Years ago as a service project,  my Girl Scout Troop participated in this event.  It was really fun teaching the girls about what they were possibly going to see in their backyards, and introducing them to thinking a little more about their natural surroundings. The girls loved it!

Downy Woodpecker

It’s super easy to participate. Simply tally the numbers and kinds of birds you see for at least 15 minutes on one or more days of the count, You can count from any location, any time of day, anywhere in the world.

To get more information and register your observations, go to the GBBC site.

GBBC

This project is a joint venture between the Audubon Society, The Cornell Lab,  and Bird Studies Canada.  It is also made possible by support by Wild Birds Unlimited and the National Science Foundation.

Are you participating? Did you see anything unusual?

This Painted Bunting would be highly unusual to see in my backyard, but it was one of my most exciting sightings!

Painted Bunting

Photos by Peggy and Stephi

Birdfeeder Cams

From my computer, I can’t really see much outside. Even if I did, my feeder (yes, only one right now) doesn’t usually attract a wide variety of birds.  I do enjoy watching the Goldfinches, Chickadees and Juncoes, but they are often overrun by the usual suburban fare.  So, I’ve taken to watching the bird cams that have popped up the last few years.  Many watch nests, but those are pretty quiet or off-line right now.  Instead, in the winter I mainly watch the bird feedercams run by the Cornell Lab of Ornithology: All About Birds.  They have 2 feeders that have cameras on them.  One in Ontario, Canada, and the other at the Cornell Labs in Ithaca, New York.  The Ontario site is in a large, diverse, residential backyard in northern Ontario and is only on during the day.  The Cornell Labs site is located on the edge of Sapsucker Woods, right near a pond.  It’s supported generously by Wild Birds Unlimited and runs 24 hours a day.  Both are great locations for attracting birds and they get a variety of visitors.  If you have some time to watch , it’s a nice diversion, especially when your own yard isn’t all that interesting.   It’s also nice sometimes to just have it open in the background.  You can hear all the visitors and it makes you feel like you are there.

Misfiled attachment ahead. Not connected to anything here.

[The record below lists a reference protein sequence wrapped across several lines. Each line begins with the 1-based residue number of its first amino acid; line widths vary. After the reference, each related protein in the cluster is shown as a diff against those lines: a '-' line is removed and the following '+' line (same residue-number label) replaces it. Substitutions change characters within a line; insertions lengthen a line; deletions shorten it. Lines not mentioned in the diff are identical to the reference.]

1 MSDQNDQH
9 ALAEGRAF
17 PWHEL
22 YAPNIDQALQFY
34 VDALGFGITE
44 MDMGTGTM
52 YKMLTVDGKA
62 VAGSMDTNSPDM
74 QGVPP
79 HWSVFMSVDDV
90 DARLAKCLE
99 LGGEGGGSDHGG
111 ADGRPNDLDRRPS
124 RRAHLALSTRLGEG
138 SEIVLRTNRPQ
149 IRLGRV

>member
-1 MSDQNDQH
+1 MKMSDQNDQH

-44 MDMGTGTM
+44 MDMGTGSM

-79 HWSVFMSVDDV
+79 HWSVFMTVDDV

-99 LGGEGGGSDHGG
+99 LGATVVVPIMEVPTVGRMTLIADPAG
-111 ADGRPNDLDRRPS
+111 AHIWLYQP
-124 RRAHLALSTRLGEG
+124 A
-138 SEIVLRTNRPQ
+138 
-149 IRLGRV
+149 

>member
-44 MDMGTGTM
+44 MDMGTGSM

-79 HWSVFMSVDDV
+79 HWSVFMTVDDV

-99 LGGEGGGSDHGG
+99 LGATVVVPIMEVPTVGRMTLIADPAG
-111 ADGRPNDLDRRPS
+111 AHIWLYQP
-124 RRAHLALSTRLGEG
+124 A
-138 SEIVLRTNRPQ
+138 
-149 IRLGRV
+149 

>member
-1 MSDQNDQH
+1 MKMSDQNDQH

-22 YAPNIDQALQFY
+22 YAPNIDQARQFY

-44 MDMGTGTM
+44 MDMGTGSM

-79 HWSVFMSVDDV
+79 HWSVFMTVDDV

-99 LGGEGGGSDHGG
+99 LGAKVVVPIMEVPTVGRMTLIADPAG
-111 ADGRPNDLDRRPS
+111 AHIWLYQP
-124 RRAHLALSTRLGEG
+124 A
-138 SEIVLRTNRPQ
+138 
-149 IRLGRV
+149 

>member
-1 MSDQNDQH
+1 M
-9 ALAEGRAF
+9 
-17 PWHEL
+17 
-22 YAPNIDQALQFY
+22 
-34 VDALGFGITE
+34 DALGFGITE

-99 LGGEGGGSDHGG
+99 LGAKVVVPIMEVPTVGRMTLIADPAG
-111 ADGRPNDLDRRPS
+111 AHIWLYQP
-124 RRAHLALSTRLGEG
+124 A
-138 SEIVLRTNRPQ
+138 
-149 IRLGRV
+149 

Here’s what I saw today:

Ontario was a little quiet today, probably due to snow and wind.  The Chickadees did venture out, though.  I love the holiday theme!

Cornell Lab Feederwatch

The Cornell labs location was quite busy today.  Lots of Chickadees, the Tufted Titmouse visited for a while, and ducks swam in the pond.  There were also some sparrows that were a little tricky to identify, but the consensus from watchers was that they were American Tree Sparrows.  I have to admit I am not very good at identifying LBJ’s (little brown jobs).

Cornell Lab Feederwatch

Cornell Lab Feederwatch

 

Cornell Lab FeederCam

I visited quickly this morning before my post was scheduled to go out and the Ontario feeder was a having a gathering of Grosbeaks!  

Cornell Lab Feederwatch

Do you watch any Feedercams?